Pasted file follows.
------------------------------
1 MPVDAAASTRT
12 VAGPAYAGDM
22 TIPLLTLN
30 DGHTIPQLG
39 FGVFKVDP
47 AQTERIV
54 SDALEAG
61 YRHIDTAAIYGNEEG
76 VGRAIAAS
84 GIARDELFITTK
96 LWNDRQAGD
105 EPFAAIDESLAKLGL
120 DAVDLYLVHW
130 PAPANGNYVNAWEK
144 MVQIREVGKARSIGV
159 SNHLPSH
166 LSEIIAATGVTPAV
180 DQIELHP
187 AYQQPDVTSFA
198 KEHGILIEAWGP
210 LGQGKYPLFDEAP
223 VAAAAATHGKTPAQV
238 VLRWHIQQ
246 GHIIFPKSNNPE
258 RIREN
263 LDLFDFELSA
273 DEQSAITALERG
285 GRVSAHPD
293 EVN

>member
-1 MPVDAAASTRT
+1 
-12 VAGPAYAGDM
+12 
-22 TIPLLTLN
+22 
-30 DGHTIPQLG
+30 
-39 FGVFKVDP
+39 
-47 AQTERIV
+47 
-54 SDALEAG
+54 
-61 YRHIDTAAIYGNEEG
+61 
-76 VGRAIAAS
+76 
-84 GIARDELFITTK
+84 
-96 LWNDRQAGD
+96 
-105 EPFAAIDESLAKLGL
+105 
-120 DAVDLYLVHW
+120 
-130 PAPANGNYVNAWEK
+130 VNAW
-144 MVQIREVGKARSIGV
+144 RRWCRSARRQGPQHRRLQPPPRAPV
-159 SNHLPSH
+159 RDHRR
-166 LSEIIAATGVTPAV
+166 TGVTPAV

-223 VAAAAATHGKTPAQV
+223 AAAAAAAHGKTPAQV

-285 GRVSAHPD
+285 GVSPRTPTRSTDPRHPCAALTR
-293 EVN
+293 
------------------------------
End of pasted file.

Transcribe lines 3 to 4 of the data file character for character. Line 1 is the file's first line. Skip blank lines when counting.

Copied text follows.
22 TIPLLTLN
30 DGHTIPQLG